Getting in the Zone

An irrigation system divides your property into zones. Each zone can be different in terms of the amount of water it gets, and at what time of day it’s watered. Examples of zones include:

  • Lawn zones have pop-up heads with just the right spray radius and range to cover a broad area of grass.
  • Landscaping zones have high-rise heads to water shrubs and ground cover.
  • Flower and vegetable zones may be equipped with bubblers and tiny spray heads that gently water plants without bruising edibles or knocking petals off blooms.

Everything functions on an automatic timer that controls water flow throughout the system. You can elect to include sensors that monitor rain and humidity — self-adjusting timers that prevent unnecessary watering.

Start with a Plan

Your irrigation journey starts with a plan that maps out:

  • Your yard, house location, and major landscaping features, such as trees.
  • Your irrigation zones.
  • The location of sprinkler heads and bubblers.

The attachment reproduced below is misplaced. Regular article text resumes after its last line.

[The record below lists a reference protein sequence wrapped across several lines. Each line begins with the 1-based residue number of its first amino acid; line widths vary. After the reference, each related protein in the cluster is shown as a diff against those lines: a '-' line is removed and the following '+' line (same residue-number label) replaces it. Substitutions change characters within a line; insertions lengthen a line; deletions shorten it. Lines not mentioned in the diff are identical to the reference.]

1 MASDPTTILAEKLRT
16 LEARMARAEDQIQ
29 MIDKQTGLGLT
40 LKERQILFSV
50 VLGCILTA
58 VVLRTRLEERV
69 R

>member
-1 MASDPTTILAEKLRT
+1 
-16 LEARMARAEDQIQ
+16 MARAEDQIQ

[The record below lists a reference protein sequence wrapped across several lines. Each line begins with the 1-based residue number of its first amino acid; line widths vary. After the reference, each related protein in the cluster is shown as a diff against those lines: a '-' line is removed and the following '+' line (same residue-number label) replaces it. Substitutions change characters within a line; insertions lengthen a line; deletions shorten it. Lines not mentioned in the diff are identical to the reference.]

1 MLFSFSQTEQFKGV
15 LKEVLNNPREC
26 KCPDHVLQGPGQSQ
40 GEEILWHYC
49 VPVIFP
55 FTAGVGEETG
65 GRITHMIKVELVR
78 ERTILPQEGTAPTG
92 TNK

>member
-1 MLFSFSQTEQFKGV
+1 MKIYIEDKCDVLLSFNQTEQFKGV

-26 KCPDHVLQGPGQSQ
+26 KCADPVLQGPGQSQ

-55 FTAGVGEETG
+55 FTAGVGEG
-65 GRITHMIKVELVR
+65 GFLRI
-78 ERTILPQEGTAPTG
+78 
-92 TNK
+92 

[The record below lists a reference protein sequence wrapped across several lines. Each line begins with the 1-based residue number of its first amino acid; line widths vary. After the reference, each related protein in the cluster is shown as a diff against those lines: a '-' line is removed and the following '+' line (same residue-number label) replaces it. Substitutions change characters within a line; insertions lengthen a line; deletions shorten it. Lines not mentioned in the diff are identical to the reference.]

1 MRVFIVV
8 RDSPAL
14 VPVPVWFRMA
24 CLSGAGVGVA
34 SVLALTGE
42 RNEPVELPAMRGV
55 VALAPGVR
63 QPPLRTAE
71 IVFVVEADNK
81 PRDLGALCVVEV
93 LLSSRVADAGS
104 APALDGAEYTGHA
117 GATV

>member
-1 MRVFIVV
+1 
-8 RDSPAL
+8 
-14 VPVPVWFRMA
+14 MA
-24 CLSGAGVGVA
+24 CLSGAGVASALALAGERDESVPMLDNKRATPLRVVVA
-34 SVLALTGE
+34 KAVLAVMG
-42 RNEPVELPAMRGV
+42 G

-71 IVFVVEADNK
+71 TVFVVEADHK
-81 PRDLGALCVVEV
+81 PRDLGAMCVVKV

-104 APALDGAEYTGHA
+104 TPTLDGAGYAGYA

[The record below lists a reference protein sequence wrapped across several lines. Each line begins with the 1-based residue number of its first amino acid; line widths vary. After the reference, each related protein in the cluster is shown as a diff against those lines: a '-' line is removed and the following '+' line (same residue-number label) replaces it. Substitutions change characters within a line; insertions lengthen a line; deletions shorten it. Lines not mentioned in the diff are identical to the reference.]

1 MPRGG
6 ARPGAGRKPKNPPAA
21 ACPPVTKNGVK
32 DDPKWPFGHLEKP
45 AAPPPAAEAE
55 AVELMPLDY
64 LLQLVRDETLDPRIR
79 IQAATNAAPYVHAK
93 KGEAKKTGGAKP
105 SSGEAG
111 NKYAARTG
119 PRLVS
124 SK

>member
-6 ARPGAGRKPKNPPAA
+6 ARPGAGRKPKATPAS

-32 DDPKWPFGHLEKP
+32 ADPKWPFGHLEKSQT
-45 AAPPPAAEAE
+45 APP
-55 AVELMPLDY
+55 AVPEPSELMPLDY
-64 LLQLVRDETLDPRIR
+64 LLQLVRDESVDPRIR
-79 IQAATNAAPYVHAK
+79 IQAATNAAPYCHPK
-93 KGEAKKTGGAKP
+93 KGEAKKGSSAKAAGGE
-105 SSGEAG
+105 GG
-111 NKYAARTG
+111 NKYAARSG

• The location of underground water supply lines.
  • The location of a water-supply shutoff valve.
  • Any automatic sensors.

But planning is a challenge for first-timers. Manufacturers recognize this hurdle and go out of their way to provide planning help. After you give them some info on the size of your lot and your water supply system, they give you an irrigation plan tailored to your property.

You’d be crazy not to take advantage of their services. For one, they’re free. Second, they’re very thorough: downloadable guides and step-by-step videos take you through every part of creating a home irrigation system.

For example, Rainbird and Toro offer planning guides that show you how to make a scale drawing of your property, and how to easily gather information on your water pressure and water flow rate that’ll help determine the design of your system.

When you mail in the drawing and info, the manufacturer returns a custom plan with a materials list and detailed installation instructions, all designed specifically for your property. Replies take several weeks. For a small fee ($20-$30), you can have your plans arrive in a few days.

Orbit shows you how to use Google Maps to make a scaled plan of your lot without ever stepping outdoors. Plans are available instantly.

Get Ready to Dig

Your next job is trenching — digging channels in your yard for the water supply lines and sprinkler heads. With plan in hand, mark out the locations of the irrigation lines using string lines, powdered chalk, or lawn marking paint — it comes in a spray can specially designed to be used upside down ($5).